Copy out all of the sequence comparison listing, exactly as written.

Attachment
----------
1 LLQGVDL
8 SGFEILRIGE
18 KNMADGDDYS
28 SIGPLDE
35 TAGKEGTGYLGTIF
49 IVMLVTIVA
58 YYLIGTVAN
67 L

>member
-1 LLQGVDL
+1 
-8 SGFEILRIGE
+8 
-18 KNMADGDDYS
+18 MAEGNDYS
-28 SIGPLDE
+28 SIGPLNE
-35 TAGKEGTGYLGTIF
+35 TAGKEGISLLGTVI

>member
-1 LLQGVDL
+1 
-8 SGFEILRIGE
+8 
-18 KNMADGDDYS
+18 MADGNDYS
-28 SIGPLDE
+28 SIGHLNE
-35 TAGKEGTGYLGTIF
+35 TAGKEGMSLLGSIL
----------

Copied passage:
1 LLQGVDL
8 SGFEILRIGE
18 KNMADGDDYS
28 SIGPLDE
35 TAGKEGTGYLGTIF
49 IVMLVTIVA
58 YYLIGTVAN
67 L

>member
-1 LLQGVDL
+1 
-8 SGFEILRIGE
+8 
-18 KNMADGDDYS
+18 MAEGNDYS
-28 SIGPLDE
+28 SIGPLNE
-35 TAGKEGTGYLGTIF
+35 TAGKEGISLLGTVI

>member
-1 LLQGVDL
+1 
-8 SGFEILRIGE
+8 
-18 KNMADGDDYS
+18 MADGNDYS
-28 SIGPLDE
+28 SIGHLNE
-35 TAGKEGTGYLGTIF
+35 TAGKEGMSLLGSIL